I try to blog once a week. But last week I didn’t. And this week, when I sat down to write a blog post called “Why blogging is like running,” I was too tired to do it.
I was too tired for these reasons:
- Work is really busy because it’s going really well. Last week I was published in the Washington Post, I’m speaking at this conference in June, and I’ve been doing lots of interesting work for clients.
- Personally, there’s been a lot on the go, too. I’ve devoted more energy than usual to some important people in my life because of the things on their plates.
I got into freelance writing because I wanted to write, which I love, and because I wanted to have the flexibility to respond to the things that come up on a personal level.
So right now I’m tired for all the right reasons. I’m tired because this month, I’m being successful in the ways I define successful—doing interesting work and having time to tend to the important things going on in my personal life.
Lately, I’ve been talking to many people (like Rachel and Toni) about what success does and doesn’t look like for me and for them, and how personal it is to define success. Ignore voices that tell you success must look like X or Y. That’s a clear sign they’re not interested in you or what success actually looks like for you.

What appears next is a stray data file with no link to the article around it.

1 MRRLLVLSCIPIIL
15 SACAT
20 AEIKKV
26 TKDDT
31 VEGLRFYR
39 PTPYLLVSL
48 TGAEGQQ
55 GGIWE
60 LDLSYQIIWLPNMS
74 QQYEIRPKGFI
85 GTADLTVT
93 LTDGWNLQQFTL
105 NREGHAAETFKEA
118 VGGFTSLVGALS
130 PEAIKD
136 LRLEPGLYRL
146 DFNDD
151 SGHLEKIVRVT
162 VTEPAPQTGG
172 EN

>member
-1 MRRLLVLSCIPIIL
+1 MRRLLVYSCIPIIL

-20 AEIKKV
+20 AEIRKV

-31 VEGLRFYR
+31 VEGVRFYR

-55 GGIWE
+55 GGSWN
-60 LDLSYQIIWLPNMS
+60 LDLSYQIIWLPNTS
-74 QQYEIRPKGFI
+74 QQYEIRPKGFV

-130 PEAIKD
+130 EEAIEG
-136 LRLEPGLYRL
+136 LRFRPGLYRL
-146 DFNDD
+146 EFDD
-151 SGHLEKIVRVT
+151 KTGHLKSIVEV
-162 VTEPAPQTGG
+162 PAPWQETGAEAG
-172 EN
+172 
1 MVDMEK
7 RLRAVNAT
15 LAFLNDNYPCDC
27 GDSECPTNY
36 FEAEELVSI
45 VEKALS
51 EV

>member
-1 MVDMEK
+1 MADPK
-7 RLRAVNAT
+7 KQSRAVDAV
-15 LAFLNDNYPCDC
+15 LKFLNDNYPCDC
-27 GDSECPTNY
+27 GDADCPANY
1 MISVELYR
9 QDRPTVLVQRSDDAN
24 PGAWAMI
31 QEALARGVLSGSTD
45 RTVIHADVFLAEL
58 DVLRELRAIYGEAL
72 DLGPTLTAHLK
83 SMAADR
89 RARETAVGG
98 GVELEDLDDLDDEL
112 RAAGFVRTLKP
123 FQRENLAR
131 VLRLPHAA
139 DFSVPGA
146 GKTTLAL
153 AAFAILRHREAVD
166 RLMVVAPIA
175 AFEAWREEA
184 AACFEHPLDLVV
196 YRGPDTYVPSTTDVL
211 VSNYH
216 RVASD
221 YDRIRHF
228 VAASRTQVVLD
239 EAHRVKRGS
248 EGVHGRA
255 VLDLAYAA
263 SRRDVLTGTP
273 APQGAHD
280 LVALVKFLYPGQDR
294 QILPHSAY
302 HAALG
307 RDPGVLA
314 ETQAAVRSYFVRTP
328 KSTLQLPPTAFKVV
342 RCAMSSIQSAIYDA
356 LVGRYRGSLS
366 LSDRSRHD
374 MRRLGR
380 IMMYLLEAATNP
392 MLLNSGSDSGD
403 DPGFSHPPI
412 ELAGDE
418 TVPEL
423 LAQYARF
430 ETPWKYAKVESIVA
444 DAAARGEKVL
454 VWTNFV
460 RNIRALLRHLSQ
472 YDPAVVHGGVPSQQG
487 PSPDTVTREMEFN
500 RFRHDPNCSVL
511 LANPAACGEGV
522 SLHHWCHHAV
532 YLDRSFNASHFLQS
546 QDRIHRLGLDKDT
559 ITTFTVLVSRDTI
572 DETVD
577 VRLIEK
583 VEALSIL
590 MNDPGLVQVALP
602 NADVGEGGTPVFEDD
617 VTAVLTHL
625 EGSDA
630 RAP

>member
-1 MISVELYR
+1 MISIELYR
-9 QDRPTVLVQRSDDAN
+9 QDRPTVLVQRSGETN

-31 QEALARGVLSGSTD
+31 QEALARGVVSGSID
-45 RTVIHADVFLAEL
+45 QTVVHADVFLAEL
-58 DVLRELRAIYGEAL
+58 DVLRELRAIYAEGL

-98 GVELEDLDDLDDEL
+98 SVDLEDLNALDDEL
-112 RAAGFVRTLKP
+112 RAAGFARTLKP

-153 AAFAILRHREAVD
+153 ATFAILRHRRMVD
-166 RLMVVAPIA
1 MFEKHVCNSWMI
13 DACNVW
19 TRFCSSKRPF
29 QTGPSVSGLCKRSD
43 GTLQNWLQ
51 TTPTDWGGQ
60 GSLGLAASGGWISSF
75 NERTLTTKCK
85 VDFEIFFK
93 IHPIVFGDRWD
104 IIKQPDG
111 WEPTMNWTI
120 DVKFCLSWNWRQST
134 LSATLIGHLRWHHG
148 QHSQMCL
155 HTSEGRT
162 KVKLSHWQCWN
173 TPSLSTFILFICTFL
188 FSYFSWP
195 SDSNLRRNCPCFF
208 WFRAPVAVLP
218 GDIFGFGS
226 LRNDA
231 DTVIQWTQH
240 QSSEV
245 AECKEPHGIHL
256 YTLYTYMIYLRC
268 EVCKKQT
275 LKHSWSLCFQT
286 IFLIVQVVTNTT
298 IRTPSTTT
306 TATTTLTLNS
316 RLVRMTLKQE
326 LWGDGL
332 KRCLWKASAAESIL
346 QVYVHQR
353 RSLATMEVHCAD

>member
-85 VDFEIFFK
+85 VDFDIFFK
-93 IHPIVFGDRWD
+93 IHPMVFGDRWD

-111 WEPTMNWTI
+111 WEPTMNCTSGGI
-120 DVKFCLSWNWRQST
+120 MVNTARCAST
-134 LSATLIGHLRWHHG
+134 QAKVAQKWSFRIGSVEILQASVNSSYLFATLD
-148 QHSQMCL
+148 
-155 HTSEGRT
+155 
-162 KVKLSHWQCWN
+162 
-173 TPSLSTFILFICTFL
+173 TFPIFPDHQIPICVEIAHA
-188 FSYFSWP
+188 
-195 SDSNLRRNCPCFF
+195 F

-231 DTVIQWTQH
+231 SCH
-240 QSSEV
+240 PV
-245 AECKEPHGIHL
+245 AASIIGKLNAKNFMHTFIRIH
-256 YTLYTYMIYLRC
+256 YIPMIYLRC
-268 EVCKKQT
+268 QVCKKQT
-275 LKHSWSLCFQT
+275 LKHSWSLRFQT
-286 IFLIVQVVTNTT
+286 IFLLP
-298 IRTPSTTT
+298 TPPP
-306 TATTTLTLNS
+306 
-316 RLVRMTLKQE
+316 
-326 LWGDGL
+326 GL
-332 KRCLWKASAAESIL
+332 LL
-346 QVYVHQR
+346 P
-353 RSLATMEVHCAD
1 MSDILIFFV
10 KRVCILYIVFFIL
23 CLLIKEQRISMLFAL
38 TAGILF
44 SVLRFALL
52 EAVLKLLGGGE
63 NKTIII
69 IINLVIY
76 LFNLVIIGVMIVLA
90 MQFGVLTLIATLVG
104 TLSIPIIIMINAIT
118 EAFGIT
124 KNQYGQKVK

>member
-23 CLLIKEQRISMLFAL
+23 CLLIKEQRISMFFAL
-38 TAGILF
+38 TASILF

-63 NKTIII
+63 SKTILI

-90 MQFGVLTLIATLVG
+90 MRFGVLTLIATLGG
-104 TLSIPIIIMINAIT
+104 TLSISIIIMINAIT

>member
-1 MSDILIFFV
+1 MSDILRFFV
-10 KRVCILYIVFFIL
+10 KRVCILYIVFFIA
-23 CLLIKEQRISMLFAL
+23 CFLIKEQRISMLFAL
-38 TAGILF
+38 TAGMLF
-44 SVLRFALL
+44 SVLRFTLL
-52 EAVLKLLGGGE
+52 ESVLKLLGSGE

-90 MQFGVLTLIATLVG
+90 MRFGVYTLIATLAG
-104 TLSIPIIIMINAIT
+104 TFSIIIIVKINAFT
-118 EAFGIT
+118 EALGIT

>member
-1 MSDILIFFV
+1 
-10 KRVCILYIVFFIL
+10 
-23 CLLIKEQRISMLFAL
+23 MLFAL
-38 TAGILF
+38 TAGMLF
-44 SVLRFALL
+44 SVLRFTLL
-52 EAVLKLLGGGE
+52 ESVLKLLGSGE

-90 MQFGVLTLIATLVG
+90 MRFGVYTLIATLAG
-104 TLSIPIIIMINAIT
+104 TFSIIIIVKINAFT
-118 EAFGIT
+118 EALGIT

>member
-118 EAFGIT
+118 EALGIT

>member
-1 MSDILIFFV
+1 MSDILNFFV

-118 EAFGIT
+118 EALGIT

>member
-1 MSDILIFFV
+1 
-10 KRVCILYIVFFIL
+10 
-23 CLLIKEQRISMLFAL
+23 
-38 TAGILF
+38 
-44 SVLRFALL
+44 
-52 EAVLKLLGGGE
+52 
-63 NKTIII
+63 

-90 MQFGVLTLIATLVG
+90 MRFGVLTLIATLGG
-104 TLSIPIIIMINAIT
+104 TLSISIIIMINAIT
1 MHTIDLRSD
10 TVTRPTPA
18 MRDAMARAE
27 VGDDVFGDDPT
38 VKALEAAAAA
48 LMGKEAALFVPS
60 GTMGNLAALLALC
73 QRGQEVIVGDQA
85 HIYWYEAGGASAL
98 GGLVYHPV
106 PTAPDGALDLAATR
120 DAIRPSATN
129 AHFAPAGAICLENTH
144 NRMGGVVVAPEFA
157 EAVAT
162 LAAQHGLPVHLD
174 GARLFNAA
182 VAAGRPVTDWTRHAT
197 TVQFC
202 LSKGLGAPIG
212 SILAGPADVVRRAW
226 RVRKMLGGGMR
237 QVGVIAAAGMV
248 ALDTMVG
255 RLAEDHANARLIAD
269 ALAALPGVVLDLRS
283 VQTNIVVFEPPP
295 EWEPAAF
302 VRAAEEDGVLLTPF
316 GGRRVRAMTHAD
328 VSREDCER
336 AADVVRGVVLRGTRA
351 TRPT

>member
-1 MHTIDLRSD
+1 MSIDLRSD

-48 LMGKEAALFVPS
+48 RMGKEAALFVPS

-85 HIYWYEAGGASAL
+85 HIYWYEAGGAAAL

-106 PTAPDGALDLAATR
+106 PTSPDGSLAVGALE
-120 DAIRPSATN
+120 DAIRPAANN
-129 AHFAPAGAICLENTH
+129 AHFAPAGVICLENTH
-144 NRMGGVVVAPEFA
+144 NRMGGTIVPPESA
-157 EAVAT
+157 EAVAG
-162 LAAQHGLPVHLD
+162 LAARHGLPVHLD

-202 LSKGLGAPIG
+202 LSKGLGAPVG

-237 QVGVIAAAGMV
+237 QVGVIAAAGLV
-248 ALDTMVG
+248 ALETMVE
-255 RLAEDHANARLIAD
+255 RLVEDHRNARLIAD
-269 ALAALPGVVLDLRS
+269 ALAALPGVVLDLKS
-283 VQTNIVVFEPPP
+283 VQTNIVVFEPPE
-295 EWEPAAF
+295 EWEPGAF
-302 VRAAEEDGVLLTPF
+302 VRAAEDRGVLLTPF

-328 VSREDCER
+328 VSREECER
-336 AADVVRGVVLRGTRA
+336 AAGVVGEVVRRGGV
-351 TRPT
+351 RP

Blogging once a week has never been one of my markers of success.
Yet blogging is the perfect example of something where if you’re not doing it x times a week or month, you feel like you’re not doing it the way you’re supposed to be doing it.
Screw that. Do it the way that works for you, not others. (And find your tribe, which will support and encourage you in the ways you need to be supported and encouraged.)
That was going to be the big metaphor I was going to explain in my “Why blogging is like running” post. The training regimen that works for me won’t necessarily work for you. That is really obvious but we often forget it.
Doing something different from others because it's what works for you is not a sign of failure. It’s a sign you know what success is for you.
When you feel that nagging sense you should be doing something more or less or differently than you are, ask yourself: Do you feel that way because you’re listening to people that view success differently than you do?
If so, stop. There’s no point in doing what works for other people. Whether it’s blogging or running, do what works for you.